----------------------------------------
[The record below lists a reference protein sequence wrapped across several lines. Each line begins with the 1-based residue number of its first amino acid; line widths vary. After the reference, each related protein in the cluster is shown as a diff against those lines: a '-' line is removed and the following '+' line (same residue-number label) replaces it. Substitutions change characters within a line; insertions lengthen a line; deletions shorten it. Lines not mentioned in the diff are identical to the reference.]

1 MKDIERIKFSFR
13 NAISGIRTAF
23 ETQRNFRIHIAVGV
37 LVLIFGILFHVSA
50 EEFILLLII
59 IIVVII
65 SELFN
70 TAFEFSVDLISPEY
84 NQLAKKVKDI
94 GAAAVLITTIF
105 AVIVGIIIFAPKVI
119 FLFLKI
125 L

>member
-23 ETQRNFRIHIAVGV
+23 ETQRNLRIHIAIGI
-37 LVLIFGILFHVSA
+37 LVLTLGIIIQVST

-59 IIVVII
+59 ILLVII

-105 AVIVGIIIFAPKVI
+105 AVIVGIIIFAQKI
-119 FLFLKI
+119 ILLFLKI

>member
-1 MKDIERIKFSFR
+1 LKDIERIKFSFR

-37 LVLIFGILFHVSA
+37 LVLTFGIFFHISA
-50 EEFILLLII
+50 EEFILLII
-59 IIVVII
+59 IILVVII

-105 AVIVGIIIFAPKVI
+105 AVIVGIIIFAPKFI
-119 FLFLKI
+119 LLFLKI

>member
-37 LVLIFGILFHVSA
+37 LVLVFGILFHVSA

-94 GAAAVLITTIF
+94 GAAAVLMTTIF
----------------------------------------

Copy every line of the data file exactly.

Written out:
[The record below lists a reference protein sequence wrapped across several lines. Each line begins with the 1-based residue number of its first amino acid; line widths vary. After the reference, each related protein in the cluster is shown as a diff against those lines: a '-' line is removed and the following '+' line (same residue-number label) replaces it. Substitutions change characters within a line; insertions lengthen a line; deletions shorten it. Lines not mentioned in the diff are identical to the reference.]

1 MKDIERIKFSFR
13 NAISGIRTAF
23 ETQRNFRIHIAVGV
37 LVLIFGILFHVSA
50 EEFILLLII
59 IIVVII
65 SELFN
70 TAFEFSVDLISPEY
84 NQLAKKVKDI
94 GAAAVLITTIF
105 AVIVGIIIFAPKVI
119 FLFLKI
125 L

>member
-23 ETQRNFRIHIAVGV
+23 ETQRNLRIHIAIGI
-37 LVLIFGILFHVSA
+37 LVLTLGIIIQVST

-59 IIVVII
+59 ILLVII

-105 AVIVGIIIFAPKVI
+105 AVIVGIIIFAQKI
-119 FLFLKI
+119 ILLFLKI

>member
-1 MKDIERIKFSFR
+1 LKDIERIKFSFR

-37 LVLIFGILFHVSA
+37 LVLTFGIFFHISA
-50 EEFILLLII
+50 EEFILLII
-59 IIVVII
+59 IILVVII

-105 AVIVGIIIFAPKVI
+105 AVIVGIIIFAPKFI
-119 FLFLKI
+119 LLFLKI

>member
-37 LVLIFGILFHVSA
+37 LVLVFGILFHVSA

-94 GAAAVLITTIF
+94 GAAAVLMTTIF